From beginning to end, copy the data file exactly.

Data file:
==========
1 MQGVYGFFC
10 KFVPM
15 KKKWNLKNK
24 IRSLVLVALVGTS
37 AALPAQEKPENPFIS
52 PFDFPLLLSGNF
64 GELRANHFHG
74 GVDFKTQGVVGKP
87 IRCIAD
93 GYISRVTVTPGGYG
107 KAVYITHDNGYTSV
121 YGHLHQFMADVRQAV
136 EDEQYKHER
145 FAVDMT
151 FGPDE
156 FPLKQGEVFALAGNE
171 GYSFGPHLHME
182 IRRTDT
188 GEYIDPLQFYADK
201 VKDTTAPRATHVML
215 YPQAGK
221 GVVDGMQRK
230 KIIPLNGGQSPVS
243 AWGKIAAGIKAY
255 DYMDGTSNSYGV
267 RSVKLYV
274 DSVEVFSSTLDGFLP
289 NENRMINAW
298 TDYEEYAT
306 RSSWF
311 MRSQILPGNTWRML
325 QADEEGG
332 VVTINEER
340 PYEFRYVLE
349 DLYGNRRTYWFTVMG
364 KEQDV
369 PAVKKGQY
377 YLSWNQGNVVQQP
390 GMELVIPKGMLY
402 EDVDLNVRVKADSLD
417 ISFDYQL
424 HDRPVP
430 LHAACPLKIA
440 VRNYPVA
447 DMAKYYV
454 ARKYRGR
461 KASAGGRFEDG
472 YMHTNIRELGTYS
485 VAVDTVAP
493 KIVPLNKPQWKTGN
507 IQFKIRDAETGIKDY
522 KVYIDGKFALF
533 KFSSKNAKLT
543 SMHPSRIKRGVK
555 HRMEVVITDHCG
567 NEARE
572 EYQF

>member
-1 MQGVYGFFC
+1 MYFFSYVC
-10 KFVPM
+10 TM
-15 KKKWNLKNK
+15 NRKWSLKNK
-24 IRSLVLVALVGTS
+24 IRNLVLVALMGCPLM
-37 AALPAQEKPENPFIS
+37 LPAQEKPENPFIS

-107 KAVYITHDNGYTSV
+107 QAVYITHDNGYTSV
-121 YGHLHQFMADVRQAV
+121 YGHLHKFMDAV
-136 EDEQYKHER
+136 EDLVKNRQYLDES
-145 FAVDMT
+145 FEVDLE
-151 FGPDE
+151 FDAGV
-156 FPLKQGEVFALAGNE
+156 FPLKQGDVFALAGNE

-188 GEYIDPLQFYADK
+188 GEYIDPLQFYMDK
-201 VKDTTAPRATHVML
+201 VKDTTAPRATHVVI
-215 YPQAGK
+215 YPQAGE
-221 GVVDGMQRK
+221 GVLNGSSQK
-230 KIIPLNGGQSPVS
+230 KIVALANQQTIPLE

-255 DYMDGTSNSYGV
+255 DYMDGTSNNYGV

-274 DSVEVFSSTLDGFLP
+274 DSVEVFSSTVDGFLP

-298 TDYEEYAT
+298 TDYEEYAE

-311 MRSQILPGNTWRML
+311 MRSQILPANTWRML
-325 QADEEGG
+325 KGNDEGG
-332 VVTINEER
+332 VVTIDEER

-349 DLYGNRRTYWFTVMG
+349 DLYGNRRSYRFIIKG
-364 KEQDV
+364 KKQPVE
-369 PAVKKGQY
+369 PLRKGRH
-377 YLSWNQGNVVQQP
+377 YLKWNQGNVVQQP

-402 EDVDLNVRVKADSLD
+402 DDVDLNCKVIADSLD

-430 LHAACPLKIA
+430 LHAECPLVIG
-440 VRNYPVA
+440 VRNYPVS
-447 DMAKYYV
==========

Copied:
1 MQGVYGFFC
10 KFVPM
15 KKKWNLKNK
24 IRSLVLVALVGTS
37 AALPAQEKPENPFIS
52 PFDFPLLLSGNF
64 GELRANHFHG
74 GVDFKTQGVVGKP
87 IRCIAD
93 GYISRVTVTPGGYG
107 KAVYITHDNGYTSV
121 YGHLHQFMADVRQAV
136 EDEQYKHER
145 FAVDMT
151 FGPDE
156 FPLKQGEVFALAGNE
171 GYSFGPHLHME
182 IRRTDT
188 GEYIDPLQFYADK
201 VKDTTAPRATHVML
215 YPQAGK
221 GVVDGMQRK
230 KIIPLNGGQSPVS
243 AWGKIAAGIKAY
255 DYMDGTSNSYGV
267 RSVKLYV
274 DSVEVFSSTLDGFLP
289 NENRMINAW
298 TDYEEYAT
306 RSSWF
311 MRSQILPGNTWRML
325 QADEEGG
332 VVTINEER
340 PYEFRYVLE
349 DLYGNRRTYWFTVMG
364 KEQDV
369 PAVKKGQY
377 YLSWNQGNVVQQP
390 GMELVIPKGMLY
402 EDVDLNVRVKADSLD
417 ISFDYQL
424 HDRPVP
430 LHAACPLKIA
440 VRNYPVA
447 DMAKYYV
454 ARKYRGR
461 KASAGGRFEDG
472 YMHTNIRELGTYS
485 VAVDTVAP
493 KIVPLNKPQWKTGN
507 IQFKIRDAETGIKDY
522 KVYIDGKFALF
533 KFSSKNAKLT
543 SMHPSRIKRGVK
555 HRMEVVITDHCG
567 NEARE
572 EYQF

>member
-1 MQGVYGFFC
+1 MYFFSYVC
-10 KFVPM
+10 TM
-15 KKKWNLKNK
+15 NRKWSLKNK
-24 IRSLVLVALVGTS
+24 IRNLVLVALMGCPLM
-37 AALPAQEKPENPFIS
+37 LPAQEKPENPFIS

-107 KAVYITHDNGYTSV
+107 QAVYITHDNGYTSV
-121 YGHLHQFMADVRQAV
+121 YGHLHKFMDAV
-136 EDEQYKHER
+136 EDLVKNRQYLDES
-145 FAVDMT
+145 FEVDLE
-151 FGPDE
+151 FDAGV
-156 FPLKQGEVFALAGNE
+156 FPLKQGDVFALAGNE

-188 GEYIDPLQFYADK
+188 GEYIDPLQFYMDK
-201 VKDTTAPRATHVML
+201 VKDTTAPRATHVVI
-215 YPQAGK
+215 YPQAGE
-221 GVVDGMQRK
+221 GVLNGSSQK
-230 KIIPLNGGQSPVS
+230 KIVALANQQTIPLE

-255 DYMDGTSNSYGV
+255 DYMDGTSNNYGV

-274 DSVEVFSSTLDGFLP
+274 DSVEVFSSTVDGFLP

-298 TDYEEYAT
+298 TDYEEYAE

-311 MRSQILPGNTWRML
+311 MRSQILPANTWRML
-325 QADEEGG
+325 KGNDEGG
-332 VVTINEER
+332 VVTIDEER

-349 DLYGNRRTYWFTVMG
+349 DLYGNRRSYRFIIKG
-364 KEQDV
+364 KKQPVE
-369 PAVKKGQY
+369 PLRKGRH
-377 YLSWNQGNVVQQP
+377 YLKWNQGNVVQQP

-402 EDVDLNVRVKADSLD
+402 DDVDLNCKVIADSLD

-430 LHAACPLKIA
+430 LHAECPLVIG
-440 VRNYPVA
+440 VRNYPVS
-447 DMAKYYV